Considering that the last analysis on this blog was the reverse fixture at the Calderon, it is only fitting that this match reboots this space ahead of the business end of the season.
Barcelona completed a hard fought 2-1 victory over nine man Atletico Madrid. While this match had large spells similar to what we’ve become accustomed to, there are many subtle takeaways that can be made about both teams, where they stand, and challenges facing them.
Simeone sprung a surprise by leaving all 3 of his misfiring strikers on the bench or outside the matchday squad itself; as Yannick Ferrara Carrasco played up front. Augusto Fernandez was given a surprise start as well despite his average recent form, and Saul Niguez was picked ahead of Oliver Torres. Miguel Angel Correa was not in the matchday squad, despite his dangerous recent form.
Barcelona played their expected 4-3-3, as Neymar had recovered sufficiently from his foot injury to start.
The match was played at times as expected, as Atletico Madrid held their 4-4-2 and looked to spring counters, while Barcelona dominated possession with their 4-3-3. However, there were many marked differences from previous meetings.
The game had 4 key “phases” of sorts; Atletico dominated the first till around the 25th minute, following which Barcelona took control till the end of the half. The third phase after half time saw 10 man Atletico surprisingly dominate proceedings till approximately the 64th minute, when Godin was sent off. After that, it was a largely balanced game despite the numerical advantage possessed by the home side. Only phase 2, and perhaps parts of 4 were played as described above, due to a veriety of reasons.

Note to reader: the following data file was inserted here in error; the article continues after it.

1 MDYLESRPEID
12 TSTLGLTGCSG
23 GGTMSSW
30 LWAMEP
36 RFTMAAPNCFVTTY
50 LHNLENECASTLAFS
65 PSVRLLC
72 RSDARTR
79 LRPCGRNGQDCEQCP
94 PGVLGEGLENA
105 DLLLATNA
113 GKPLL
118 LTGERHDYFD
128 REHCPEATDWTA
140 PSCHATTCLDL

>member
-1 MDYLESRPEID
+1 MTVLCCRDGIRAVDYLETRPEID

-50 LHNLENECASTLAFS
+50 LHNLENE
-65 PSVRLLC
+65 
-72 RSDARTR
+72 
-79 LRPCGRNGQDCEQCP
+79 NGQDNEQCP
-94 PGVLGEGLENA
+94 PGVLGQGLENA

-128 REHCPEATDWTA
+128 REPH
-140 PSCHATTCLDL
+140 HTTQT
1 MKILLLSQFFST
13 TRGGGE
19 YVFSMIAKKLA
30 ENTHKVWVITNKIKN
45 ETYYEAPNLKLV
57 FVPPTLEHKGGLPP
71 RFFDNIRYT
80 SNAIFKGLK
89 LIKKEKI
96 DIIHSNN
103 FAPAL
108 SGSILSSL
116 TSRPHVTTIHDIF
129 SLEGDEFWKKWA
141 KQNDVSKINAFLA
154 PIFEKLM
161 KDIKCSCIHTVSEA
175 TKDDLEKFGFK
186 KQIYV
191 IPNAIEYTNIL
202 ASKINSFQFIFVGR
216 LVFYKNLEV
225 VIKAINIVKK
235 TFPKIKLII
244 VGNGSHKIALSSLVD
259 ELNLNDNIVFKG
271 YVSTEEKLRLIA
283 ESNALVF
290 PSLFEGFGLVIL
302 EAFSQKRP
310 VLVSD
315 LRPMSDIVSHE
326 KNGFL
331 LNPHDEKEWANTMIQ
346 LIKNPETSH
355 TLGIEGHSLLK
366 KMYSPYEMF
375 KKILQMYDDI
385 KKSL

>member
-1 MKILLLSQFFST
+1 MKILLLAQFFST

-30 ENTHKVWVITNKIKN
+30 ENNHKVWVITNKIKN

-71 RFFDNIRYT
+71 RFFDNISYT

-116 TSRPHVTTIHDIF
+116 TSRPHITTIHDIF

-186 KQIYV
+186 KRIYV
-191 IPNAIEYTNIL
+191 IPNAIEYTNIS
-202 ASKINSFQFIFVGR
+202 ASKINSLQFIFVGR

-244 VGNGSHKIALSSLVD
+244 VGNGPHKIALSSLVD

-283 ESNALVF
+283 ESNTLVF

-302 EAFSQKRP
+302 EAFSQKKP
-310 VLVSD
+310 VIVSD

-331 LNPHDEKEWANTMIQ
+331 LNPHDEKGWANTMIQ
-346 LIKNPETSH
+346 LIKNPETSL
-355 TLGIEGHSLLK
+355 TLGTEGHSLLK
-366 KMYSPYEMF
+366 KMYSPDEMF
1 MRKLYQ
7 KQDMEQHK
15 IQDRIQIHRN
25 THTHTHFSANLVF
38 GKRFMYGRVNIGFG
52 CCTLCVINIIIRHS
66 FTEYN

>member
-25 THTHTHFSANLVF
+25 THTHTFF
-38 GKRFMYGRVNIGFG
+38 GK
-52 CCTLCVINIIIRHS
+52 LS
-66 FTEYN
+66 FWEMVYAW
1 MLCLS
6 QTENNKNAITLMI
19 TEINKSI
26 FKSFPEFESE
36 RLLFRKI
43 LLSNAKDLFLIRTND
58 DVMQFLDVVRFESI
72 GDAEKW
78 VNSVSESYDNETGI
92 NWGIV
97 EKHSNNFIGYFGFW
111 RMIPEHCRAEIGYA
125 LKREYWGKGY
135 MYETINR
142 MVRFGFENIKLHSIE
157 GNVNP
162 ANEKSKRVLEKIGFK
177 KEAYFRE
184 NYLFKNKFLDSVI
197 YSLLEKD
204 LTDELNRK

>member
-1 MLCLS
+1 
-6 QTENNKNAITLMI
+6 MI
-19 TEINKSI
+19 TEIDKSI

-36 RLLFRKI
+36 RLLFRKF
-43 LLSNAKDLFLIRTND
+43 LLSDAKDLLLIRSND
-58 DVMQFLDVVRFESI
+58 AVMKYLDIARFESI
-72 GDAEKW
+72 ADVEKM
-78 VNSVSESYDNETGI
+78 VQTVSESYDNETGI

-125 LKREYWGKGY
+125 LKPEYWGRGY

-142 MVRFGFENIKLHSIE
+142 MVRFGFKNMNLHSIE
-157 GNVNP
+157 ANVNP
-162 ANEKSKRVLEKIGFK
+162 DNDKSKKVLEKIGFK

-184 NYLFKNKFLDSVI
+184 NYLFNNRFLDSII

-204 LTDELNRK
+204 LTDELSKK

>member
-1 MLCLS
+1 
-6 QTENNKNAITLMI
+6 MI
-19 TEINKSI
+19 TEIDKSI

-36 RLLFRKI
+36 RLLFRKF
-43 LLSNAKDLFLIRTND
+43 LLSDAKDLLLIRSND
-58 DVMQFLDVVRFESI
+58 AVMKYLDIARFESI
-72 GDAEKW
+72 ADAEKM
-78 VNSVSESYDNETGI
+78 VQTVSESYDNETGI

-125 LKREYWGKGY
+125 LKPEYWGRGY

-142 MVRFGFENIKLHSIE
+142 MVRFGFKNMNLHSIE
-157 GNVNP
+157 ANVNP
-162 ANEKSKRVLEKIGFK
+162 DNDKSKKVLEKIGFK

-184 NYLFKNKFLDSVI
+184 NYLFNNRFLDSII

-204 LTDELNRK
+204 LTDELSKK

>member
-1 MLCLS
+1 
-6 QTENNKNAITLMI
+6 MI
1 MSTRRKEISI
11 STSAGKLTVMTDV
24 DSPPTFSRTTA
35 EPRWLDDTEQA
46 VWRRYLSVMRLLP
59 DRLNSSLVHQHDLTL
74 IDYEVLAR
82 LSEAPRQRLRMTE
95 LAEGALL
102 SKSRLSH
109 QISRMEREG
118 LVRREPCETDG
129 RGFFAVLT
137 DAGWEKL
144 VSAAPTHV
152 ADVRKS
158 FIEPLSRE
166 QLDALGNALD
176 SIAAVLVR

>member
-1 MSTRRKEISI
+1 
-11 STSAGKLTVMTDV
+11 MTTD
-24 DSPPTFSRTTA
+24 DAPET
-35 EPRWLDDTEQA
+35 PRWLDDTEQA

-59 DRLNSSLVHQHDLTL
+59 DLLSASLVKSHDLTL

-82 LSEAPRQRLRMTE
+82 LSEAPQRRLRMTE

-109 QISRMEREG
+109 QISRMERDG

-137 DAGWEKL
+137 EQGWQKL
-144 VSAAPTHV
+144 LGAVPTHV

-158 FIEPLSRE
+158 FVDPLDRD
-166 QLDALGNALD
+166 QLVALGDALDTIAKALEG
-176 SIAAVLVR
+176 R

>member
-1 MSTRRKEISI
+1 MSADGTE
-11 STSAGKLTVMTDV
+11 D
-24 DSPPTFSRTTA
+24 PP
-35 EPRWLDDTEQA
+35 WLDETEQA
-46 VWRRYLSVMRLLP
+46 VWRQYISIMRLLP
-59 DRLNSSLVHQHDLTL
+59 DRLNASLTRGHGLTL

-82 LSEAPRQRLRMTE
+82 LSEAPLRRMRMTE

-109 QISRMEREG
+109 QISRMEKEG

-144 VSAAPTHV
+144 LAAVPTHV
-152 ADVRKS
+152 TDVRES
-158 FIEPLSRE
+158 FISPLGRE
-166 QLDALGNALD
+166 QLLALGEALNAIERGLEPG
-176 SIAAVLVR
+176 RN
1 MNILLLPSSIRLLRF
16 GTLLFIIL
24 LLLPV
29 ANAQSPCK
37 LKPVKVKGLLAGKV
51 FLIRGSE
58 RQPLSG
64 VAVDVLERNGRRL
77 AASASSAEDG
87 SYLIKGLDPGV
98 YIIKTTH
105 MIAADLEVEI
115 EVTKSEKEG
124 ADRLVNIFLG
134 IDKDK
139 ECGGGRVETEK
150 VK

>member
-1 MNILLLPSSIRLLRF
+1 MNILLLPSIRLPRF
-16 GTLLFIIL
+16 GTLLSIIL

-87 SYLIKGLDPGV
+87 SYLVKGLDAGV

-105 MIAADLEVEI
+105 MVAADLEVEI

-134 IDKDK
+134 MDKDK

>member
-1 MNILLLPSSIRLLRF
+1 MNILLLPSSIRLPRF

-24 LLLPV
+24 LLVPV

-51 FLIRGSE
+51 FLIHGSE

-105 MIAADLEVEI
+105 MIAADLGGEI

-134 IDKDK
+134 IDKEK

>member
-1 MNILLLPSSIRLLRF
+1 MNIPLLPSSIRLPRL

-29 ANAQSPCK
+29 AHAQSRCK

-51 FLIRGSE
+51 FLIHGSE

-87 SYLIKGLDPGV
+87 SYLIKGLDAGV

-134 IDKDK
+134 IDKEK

A half of 2 quarters, if you will. Atletico started brightly and managed to take a 1-0 lead, pressuring Barcelona into multiple errors. It’s worth noting that Atletico played a more open game than they are typically accustomed to, there were many instances where they chose to press higher up the pitch rather than drop back into their typical 4-4-2. Barcelona are known to be slow starters in big games as well, and after 2 straight matches in which Bilbao and Malaga managed to press them into trouble, Atletico more or less replicated the same.
Initially Simeone’s approach paid off, Koke scored and Saul came close to scoring as Claudio Bravo was forced into intervening multiple times. This was arguably what Atletico had attempted to do at times during the reverse fixture at the Calderon, and they employed pressing to perfection. Arguably the best phase for Simeone’s men.